• Found in connective tissues such as the skin, lung, uterus, intestine, and vascular system.
  • What gives skin its resilience and firmness.
  • What forms our blood vessels and cardiovascular tissues.

When you cook these connective tissues (as we do in our 100% grass-fed bone broth) the collagen transforms into gelatin. Collagen is the raw form and gelatin is the cooked form. If we didn’t put it through the cooking process, you’d have to gnaw on a bowl of raw ligaments and bones for dinner. That’s a heck of a lot less appetizing than a nourishing mug of bone broth.

Collagen comes from connective tissues which are the very thing it helps to rebuild and strengthen when it’s consumed. Without it, we wouldn’t be able to run, jump, tumble, climb, or swing and would basically be immobile.

What is Collagen Made Of?

We’ve dug beneath the surface, but let’s dig a bit deeper and talk about collagen’s amino acid profile.

Amino acids are are the building blocks of proteins. Collagen is a type of protein called a structural protein.

Collagen’s amino acid profile is special because of proline, glycine, glutamine, and arginine – four amino acids with impeccable inflammation reducing and healing properties. From a technical standpoint, they’re considered to be “conditionally essential.” That means that the body does produce them, but only in small amounts and only under the right conditions. However, when you get sick or find yourself constantly under stress your body will stop producing them. So, it’s incredibly important to get the from dietary sources like bone broth.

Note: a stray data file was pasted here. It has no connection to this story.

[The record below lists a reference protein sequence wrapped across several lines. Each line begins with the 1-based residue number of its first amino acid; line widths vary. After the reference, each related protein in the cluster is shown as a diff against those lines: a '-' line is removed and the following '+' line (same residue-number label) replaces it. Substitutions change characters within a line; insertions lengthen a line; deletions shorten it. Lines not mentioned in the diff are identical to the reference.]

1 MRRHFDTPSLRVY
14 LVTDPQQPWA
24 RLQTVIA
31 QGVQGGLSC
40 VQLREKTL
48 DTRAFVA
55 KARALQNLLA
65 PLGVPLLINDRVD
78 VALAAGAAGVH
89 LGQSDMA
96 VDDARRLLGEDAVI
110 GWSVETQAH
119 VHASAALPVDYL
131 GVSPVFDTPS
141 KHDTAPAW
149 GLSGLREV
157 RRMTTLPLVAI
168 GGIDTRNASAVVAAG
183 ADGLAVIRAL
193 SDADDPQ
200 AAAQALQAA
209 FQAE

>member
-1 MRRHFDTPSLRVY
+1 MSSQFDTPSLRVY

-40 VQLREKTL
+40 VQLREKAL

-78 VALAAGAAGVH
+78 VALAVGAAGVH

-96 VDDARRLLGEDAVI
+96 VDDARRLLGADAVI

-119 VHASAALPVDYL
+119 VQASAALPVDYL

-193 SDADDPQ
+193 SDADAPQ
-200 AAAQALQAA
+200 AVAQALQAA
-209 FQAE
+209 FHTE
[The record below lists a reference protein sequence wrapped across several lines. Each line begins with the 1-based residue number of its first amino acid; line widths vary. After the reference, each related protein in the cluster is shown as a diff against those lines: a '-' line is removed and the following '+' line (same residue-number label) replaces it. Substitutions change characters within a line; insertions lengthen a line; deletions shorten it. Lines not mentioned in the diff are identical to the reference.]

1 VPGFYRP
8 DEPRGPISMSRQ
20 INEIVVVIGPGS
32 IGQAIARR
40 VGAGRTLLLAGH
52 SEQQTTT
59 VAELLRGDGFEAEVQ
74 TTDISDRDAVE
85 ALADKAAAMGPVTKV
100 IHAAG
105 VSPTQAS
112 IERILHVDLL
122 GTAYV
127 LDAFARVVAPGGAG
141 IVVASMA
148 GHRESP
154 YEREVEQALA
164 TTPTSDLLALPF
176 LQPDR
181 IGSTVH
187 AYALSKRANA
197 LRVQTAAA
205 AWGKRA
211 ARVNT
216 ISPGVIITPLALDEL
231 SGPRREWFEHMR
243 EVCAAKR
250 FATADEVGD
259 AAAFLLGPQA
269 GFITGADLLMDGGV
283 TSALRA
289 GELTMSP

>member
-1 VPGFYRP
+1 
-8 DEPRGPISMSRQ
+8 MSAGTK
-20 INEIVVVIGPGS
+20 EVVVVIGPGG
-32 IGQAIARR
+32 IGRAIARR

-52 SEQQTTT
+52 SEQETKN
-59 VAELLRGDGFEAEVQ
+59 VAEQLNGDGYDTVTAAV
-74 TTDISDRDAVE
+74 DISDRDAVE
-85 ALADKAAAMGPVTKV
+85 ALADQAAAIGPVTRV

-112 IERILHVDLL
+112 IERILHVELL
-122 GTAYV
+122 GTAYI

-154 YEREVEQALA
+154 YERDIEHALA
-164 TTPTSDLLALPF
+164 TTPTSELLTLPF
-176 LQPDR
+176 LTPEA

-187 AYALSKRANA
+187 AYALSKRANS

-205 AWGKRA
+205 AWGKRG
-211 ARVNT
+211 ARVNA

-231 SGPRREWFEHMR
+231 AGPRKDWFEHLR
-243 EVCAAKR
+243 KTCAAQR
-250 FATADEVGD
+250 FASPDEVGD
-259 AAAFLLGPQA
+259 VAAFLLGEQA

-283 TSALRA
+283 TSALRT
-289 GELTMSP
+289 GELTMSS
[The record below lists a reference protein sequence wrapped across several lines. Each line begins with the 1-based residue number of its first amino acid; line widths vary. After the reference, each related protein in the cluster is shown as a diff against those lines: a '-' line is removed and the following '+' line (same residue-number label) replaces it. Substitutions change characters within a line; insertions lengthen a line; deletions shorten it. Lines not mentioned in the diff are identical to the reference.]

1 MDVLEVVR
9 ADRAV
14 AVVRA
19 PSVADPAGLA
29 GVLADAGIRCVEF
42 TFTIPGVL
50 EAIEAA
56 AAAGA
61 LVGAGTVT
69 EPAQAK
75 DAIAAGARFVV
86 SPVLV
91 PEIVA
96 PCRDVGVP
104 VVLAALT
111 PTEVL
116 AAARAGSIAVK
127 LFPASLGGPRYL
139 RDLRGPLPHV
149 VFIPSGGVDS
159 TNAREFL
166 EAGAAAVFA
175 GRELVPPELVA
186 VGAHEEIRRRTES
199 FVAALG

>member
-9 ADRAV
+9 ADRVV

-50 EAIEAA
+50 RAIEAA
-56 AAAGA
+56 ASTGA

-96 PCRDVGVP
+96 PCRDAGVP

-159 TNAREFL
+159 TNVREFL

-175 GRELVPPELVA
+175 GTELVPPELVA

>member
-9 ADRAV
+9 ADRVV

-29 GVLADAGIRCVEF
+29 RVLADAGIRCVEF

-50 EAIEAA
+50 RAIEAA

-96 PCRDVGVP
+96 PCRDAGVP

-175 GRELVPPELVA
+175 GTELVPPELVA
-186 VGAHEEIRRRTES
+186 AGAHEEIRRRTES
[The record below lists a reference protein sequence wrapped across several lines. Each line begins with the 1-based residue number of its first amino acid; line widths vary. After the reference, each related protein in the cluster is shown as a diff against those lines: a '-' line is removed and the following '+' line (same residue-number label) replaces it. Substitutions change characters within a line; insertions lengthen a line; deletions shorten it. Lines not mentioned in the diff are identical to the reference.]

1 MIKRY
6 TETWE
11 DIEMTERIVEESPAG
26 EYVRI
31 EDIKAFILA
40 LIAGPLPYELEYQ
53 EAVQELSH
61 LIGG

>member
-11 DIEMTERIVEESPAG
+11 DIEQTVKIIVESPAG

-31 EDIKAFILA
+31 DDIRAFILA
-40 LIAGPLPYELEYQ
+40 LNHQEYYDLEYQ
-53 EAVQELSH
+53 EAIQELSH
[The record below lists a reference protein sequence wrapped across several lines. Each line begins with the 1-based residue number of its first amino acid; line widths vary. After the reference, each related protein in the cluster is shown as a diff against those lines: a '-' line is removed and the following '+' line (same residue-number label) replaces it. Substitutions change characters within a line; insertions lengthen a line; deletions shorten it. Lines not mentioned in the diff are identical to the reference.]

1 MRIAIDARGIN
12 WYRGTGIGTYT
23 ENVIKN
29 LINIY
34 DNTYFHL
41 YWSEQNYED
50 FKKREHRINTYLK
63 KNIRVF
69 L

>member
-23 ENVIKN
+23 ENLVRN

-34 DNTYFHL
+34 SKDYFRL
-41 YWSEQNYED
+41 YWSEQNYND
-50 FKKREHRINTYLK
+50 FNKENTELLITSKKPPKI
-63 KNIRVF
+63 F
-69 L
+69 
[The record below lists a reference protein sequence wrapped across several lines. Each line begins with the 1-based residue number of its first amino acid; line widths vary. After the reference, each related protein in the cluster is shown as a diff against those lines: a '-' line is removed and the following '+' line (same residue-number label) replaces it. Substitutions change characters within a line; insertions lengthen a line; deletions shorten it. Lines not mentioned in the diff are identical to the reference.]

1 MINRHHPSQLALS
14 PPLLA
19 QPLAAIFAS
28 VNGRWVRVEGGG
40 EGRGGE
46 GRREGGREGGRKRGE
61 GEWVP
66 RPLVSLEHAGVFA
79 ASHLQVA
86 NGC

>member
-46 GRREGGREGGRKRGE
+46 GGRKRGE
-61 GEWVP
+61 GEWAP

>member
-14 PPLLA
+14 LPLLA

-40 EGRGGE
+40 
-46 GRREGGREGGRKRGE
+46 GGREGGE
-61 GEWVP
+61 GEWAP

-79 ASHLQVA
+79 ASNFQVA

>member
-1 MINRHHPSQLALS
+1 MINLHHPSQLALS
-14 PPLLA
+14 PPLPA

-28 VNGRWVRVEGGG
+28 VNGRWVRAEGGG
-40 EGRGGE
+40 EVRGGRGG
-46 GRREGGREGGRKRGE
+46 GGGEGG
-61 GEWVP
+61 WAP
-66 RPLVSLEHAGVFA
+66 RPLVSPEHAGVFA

In essence, the more bone broth you consume, the less likely you’ll find yourself susceptible to the serious issues that can arise when those four amino acids (key to collagen formation) get depleted.

Proline, glycine, glutamine, and arginine are the most heralded amino acids found in collagen. They also provide a plethora of powerful skin, hair, and gut-health reinforcing properties which you can read all about in this post.

Here’s a simple breakdown of collagen’s structure when it’s been cooked:

  • COLLAGEN (is a type of protein which transforms into gelatin when it’s cooked)
  • GELATIN (is the cooked form of collagen)
  • PROTEIN (is the macronutrient umbrella under which collagen and gelatin fall)
  • AMINO ACIDS (are the building blocks of proteins)

Make sense? Cool.

Final Thoughts

My immediate takeaway from learning about this lovely little protein was that collagen production is extremely important to the health of my skin, connective tissues, and gut health, so I knew that if I could supplement my collagen levels, it would be a win. Fortunately, I found bone broth right at the start of my search, and it ended up being the perfect collagen supplement for my lifestyle. There are other options out there, like protein powders, collagen powders, or collagen peptides, but bone broth is very easy to integrate into any diet.


“When you drink bone broth, you’ll mainline the building blocks of collagen straight to your cells, ‘reinflating’ them…You’ll build strong, resilient skin cell walls…and you’ll reverse inflammation with anti-inflammatory foods. Plus, you’ll load your body with nutrients that protect against photoaging…you can have beautiful skin at any age. It all happens with food.” – Dr. Kellyann Petrucci


Clearly, it held true for me and my skin health, as well as, for the arthritic patients I mentioned above (in the section about type II collagen) and their joint health. Collagen production might become lacking with age or your particular genetic profile, so keep in mind that collagen helps with a wide variety of parts of your body, from issues like osteoarthritis to skin strength. Get some bone broth into that diet!